Amidst PJ Harvey’s legacy and strong personality, Irish Woman is releasing its first album, ‘Time Bend and Break the Bower’, which is literate with sharp pieces.
As we read and pronounce his name, we can only guess: Synod O’Brien came from Ireland, more precisely from Limerick. Unlike some of her companions who like to smooth out the roughness of their accent while singing, this young savage presents himself without a mask, and in all her solitude, without revealing his adoration for The Fall and John Cooper Clark.
She reveals her fascination with fashion (she worked for Vivienne Westwood) and her love of poetry, which she consumes as soon as she wakes up. Accompanied by a guitarist and drummer, Synod O’Brien soon makes his way to the forefront of the Irish rock scene with this remarkable debut album.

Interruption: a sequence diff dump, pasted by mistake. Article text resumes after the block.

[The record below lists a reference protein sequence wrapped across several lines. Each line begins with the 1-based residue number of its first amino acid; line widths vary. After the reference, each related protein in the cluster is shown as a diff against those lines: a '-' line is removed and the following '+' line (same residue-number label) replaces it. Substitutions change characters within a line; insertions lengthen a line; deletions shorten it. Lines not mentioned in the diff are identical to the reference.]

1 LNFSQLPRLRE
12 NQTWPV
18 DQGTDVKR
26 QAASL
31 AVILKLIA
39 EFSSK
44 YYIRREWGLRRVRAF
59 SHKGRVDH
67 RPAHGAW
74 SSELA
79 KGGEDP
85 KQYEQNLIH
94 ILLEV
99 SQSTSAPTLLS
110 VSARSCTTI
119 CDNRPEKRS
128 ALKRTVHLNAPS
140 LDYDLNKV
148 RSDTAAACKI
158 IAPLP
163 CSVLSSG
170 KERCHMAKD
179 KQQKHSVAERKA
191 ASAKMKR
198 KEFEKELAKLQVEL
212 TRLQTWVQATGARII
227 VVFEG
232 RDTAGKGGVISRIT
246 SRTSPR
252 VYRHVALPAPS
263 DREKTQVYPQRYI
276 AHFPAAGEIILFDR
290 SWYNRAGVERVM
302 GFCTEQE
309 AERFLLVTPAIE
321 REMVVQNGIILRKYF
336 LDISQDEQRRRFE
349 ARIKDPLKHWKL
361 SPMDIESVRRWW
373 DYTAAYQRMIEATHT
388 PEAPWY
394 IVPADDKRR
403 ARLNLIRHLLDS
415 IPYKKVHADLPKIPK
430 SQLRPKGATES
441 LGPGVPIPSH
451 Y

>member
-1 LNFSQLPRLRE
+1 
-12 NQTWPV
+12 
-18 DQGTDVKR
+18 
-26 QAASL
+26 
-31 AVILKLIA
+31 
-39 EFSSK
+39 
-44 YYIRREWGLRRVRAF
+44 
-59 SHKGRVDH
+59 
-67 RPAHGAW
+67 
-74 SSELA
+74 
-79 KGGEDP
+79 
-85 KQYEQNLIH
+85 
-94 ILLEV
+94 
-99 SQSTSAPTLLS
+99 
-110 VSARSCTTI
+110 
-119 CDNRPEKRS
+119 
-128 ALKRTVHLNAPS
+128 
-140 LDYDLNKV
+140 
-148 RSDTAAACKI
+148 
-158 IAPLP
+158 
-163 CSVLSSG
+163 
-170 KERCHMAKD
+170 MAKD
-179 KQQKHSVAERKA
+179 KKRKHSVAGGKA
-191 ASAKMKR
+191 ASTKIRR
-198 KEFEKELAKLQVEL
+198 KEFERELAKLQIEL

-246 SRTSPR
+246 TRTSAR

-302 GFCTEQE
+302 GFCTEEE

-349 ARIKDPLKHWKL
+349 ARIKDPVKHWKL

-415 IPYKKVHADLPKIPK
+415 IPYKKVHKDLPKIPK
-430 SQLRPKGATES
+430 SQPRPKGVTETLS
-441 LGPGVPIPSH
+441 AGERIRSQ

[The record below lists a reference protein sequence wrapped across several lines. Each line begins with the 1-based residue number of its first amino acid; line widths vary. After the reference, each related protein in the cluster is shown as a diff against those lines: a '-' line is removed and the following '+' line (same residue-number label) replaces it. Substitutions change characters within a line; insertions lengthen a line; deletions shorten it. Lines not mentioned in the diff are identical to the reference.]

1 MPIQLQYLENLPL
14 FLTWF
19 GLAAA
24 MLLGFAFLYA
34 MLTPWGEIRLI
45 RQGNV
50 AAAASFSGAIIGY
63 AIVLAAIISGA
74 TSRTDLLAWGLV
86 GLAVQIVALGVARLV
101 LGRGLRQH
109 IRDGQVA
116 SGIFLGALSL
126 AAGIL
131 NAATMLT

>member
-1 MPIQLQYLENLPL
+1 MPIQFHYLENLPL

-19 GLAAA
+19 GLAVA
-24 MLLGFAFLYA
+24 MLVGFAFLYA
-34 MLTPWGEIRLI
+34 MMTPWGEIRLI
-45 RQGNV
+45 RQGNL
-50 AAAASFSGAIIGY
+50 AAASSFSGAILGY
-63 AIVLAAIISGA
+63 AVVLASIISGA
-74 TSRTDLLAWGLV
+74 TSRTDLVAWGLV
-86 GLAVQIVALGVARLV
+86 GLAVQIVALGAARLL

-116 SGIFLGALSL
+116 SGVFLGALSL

A whisper is born
At home in Spike Postpunk (Girl, End of day) Like soft rock (Rare item, Plurals) Even on electro breakouts (Set aside for my size, I Where Like culture), This free spirit changes one by one Spoken word And parts sung according to his wishes.
With her eloquent woodwork, dense writing, and impeccable construction of the great Dan Cary, her sharp pieces made her a P.J. A whip is born.
Time Bend and Break the Bower (Chess Club / She). Released June 10th. Concerts at Tourcoing (Le Grand Mix) on September 15 and in Paris (Point Efmer) on September 16.